Pakowhai Road Tiny House: the container home experiment - Architecture & Interiors | ArchiPro

Pakowhai Road Tiny House: the container home experiment

On a transitional site in Hawke’s Bay, a unique tiny home came to life as an architectural firm’s experiment to see if a transformed shipping container was a cost-effective alternative to a new build.

Pakowhai Road Tiny House was always going to be a unique project. Turning a simple shipping container into a tiny home became an designers’ experiment to gain a thorough understanding of the true cost of transforming a 40-foot shipping container into a habitable dwelling.

“We wanted to understand exactly what was involved in creating a tiny house and see if using a container was a cost-effective alternative to a new build,” explains architectural designer Melissa Burne, founder of Hawke’s Bay practice Architecture & Interiors.

Designed as a transportable dwelling, with a footprint of just 28m², the design imagined the container transformed into a house for one or two permanent occupants, ideally, or for use as a holiday home. It was built in Hastings and, then, in March 2019, it was sold at auction to a couple who transported the building around 150km south to Akitio, a coastal community near Dannevirke, where it was been made into a permanent dwelling with piles, decking and a pergola to increase the usable living areas.

“The project came about because we were frequently being approached by people who were of the impression that converting a container into a dwelling would cost around $60,000, which just didn’t seem feasible,” Melissa says. “With this in mind, along with a growing public interest in tiny house living, we decided to embark on this project to upskill our firm and to be able to offer people detailed advice that is based on practical experience.”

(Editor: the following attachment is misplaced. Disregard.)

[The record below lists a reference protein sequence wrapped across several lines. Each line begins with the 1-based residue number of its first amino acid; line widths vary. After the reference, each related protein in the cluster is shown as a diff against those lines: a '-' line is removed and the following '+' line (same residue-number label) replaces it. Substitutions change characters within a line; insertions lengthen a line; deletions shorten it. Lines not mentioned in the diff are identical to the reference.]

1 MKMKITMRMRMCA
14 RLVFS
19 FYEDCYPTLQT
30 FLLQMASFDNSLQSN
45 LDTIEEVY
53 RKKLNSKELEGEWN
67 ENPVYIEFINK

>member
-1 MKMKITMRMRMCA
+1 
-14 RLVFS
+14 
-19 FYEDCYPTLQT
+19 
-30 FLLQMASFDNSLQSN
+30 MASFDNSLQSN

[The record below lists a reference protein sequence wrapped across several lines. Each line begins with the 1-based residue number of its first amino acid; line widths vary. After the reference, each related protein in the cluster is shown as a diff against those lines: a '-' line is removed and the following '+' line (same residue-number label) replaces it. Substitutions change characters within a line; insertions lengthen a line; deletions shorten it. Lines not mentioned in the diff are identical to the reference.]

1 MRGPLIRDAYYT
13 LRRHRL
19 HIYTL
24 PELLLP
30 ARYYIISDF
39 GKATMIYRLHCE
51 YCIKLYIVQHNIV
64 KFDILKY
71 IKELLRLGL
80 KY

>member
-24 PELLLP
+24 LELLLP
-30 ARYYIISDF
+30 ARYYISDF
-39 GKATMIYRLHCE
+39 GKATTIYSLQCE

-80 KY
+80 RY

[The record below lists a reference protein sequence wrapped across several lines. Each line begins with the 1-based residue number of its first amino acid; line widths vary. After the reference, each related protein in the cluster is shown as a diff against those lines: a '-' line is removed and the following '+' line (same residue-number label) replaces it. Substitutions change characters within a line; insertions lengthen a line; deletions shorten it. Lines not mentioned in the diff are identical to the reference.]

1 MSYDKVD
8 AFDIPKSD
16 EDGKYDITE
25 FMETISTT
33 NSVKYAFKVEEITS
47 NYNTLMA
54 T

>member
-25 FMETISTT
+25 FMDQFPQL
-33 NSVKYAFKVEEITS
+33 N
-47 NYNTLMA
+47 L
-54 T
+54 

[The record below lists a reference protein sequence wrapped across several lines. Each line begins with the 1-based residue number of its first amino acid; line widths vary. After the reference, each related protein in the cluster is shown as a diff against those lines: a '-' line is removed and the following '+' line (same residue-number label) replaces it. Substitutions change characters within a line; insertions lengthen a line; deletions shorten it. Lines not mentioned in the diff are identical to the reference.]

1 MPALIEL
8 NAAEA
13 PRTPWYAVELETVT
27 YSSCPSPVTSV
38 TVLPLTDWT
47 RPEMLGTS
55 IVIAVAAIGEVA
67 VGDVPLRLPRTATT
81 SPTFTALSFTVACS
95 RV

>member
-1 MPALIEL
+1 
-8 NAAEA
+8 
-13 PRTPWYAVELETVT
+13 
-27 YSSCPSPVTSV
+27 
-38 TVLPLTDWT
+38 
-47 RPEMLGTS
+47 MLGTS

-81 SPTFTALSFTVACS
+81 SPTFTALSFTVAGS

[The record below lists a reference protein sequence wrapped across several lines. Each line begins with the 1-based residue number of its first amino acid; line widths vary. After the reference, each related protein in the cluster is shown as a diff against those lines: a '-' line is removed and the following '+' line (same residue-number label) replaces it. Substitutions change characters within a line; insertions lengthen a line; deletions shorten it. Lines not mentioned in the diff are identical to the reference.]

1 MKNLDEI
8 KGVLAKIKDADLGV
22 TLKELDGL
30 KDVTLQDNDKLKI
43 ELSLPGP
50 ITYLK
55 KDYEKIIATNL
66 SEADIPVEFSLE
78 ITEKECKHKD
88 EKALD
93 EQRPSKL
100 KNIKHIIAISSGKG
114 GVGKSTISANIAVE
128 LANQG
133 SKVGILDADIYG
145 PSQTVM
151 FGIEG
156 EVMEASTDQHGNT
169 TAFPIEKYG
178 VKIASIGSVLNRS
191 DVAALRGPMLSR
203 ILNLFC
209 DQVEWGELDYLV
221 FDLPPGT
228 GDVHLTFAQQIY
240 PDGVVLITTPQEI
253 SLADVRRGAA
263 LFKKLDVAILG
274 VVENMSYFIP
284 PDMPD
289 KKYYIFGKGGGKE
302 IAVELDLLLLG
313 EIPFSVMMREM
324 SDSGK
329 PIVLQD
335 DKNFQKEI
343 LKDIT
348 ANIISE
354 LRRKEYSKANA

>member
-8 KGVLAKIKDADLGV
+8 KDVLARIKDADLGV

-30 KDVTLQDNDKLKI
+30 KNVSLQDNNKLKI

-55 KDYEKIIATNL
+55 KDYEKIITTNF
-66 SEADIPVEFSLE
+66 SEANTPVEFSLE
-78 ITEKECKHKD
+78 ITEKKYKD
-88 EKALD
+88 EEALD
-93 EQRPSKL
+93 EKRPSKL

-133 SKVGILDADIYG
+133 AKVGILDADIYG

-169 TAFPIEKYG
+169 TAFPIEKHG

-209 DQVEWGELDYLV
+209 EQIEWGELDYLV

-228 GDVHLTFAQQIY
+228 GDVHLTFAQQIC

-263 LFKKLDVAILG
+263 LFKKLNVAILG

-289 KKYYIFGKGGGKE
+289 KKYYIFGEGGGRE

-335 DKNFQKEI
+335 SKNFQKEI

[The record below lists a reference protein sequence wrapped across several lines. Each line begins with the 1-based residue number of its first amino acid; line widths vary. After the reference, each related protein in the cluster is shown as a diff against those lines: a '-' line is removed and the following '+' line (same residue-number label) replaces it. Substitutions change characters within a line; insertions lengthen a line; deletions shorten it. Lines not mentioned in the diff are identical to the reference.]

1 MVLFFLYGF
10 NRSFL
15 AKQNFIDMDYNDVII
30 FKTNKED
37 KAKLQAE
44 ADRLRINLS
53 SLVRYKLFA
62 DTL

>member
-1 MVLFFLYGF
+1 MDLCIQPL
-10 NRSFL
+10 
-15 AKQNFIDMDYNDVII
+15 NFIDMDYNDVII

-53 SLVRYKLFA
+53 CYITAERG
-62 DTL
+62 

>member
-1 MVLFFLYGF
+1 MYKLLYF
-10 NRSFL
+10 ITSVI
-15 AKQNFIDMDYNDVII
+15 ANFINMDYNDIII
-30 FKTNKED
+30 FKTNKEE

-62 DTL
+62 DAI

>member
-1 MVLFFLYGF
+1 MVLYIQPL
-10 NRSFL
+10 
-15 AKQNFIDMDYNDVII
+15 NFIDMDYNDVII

The shipping container was originally used to store waka (canoe) and when Architecture and Interiors received it, there were various issues that needed to be remedied immediately, including the integrity of the exterior and areas where the container had been dented – particularly on the roof where water was pooling and it had begun to rust. 

“For us, this part of the process gave us a good understanding of some of the problems that can arise with a used container,” she says. “If we were going to do it again, we would always recommend purchasing a new container for the purposes of converting it into a habitable dwelling.”.


Obtaining building consent for this container tiny home

One of the most common misconceptions about tiny homes is that they don’t require building consent, Melissa suggests. “It’s something that the majority of clients don’t understand when they approach us; they think that the size of the structure determines whether a consent is needed. In fact, every habitable building needs a building consent in New Zealand if it will be connected to services. The only way to avoid this is to design and build a home that is completely transportable – akin to a caravan – where all services are on board, including toilet and wastewater, and one that is less than 10m². For most container builds, this is not the case and therefore they all require consent.”

For Pakowhai Road House, obtaining both building and resource consent was an in-depth process involving various modifications of the container to ensure it met the requirements of the Building Code. “This included alterations to the roof, walls, lining and flooring, Melissa says. 

Designing a tiny home from a shipping container

From a design perspective, what transpired at Pakowhai Road was the simple use of the container’s rectangular form into a collection of adjoining, inviting living spaces, plus one bedroom, a bathroom and a laundry area.

 On one side, the original container doors are retained and open into a 600mm-deep laundry area, which is separate from the rest of the space and accessible only from the exterior. 

Inside, the entry is via an extensive glazed area where sliding doors sit behind operable louvres, either or both of which can be used to secure the home. The joinery opens up across more than a third of the space, drawing light into the open-plan living and kitchen/dining area, which is clad in red plywood offering a natural warmth across the space. 

The galley-style kitchen is simple and compact with a picture window in behind to enhance the connection with the outdoors, allowing a line of sight from the entry through the space and beyond.


Maximising space from tiny to spacious